Secretary Elaine Chao


Iraqi Women Becoming a Powerful Voice

Sometimes hope can be found in small gestures—particularly ideas or symbols that inspire others to believe that their dreams can become reality. That is what I saw earlier this year when I presented the Fatima Al-Zahra Center for Women’s Rights and Democracy in Hilla, Iraq, with a photographic gallery of the eight women whom President Bush appointed to the U.S. Department of Labor, a first in America’s history. The Iraqi women were astonished to learn that women composed half the top officials of a U.S. government agency.

Perhaps it could happen in Iraq, they wondered out loud.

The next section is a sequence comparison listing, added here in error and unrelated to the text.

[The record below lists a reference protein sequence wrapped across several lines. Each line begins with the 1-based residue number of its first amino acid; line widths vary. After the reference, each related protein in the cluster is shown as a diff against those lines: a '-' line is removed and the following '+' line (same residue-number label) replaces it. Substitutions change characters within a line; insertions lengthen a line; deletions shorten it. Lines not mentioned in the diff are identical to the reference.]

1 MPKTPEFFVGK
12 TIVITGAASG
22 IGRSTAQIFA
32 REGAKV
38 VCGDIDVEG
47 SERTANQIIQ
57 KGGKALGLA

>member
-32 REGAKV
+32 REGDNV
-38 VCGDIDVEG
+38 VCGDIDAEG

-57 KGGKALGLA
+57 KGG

That such a meeting could take place is a testament to the tremendous progress that has been made in Iraq. Hilla, 90 miles south of Baghdad, near the legendary biblical city of Babil, had seen much horror during the days of Saddam Hussein. About 60 percent of the population of this Shiite region are women because Saddam killed so many of the men. A mass grave outside town with the remains of 30,000 people testified to what they had been through.

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